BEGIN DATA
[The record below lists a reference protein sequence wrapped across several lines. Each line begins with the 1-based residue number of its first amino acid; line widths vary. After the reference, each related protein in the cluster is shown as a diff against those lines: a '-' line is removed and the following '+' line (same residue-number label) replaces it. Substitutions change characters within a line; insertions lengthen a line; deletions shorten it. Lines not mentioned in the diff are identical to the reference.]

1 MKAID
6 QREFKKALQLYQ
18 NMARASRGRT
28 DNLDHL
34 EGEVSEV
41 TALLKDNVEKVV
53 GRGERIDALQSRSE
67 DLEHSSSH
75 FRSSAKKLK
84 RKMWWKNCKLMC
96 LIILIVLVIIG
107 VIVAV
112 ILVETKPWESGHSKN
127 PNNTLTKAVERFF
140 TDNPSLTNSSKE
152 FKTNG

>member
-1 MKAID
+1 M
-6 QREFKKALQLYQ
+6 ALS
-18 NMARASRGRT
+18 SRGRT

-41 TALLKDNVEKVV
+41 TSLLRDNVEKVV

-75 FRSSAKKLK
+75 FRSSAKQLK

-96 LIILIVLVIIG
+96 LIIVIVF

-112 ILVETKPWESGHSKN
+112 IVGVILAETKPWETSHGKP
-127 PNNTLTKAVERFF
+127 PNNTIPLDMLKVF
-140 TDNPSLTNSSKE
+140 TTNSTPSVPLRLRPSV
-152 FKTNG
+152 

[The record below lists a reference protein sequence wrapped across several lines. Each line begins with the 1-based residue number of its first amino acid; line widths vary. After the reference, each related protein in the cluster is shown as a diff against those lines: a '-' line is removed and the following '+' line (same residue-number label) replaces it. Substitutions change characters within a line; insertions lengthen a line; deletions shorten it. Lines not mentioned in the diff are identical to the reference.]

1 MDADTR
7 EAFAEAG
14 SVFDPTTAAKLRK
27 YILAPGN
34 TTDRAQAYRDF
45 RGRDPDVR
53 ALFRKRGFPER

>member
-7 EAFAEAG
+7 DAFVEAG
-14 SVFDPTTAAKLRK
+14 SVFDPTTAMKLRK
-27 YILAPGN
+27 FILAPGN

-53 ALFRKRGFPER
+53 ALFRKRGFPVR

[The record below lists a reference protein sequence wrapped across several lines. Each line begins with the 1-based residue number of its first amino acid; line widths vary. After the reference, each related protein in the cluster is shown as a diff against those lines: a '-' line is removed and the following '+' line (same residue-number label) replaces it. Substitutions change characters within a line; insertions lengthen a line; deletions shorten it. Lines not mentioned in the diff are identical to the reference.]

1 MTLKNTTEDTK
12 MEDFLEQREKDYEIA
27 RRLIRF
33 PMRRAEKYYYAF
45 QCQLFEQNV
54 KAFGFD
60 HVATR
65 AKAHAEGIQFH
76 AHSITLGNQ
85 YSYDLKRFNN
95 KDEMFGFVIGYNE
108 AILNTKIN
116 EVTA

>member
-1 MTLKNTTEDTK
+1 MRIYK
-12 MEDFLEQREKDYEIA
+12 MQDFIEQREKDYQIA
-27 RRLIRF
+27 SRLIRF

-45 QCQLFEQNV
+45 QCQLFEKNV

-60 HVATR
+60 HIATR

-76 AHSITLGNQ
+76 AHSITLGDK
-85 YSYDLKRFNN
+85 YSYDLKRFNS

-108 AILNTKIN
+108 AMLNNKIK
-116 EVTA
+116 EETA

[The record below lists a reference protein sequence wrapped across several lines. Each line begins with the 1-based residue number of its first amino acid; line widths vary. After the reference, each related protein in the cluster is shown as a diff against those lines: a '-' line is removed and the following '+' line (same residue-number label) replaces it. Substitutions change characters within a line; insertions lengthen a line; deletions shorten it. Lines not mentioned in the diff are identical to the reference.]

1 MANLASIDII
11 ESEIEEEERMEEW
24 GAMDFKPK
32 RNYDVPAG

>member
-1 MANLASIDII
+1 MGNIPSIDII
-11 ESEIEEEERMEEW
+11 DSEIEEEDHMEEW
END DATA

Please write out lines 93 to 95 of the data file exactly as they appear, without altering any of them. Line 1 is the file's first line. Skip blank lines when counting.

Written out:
32 RNYDVPAG

>member
-1 MANLASIDII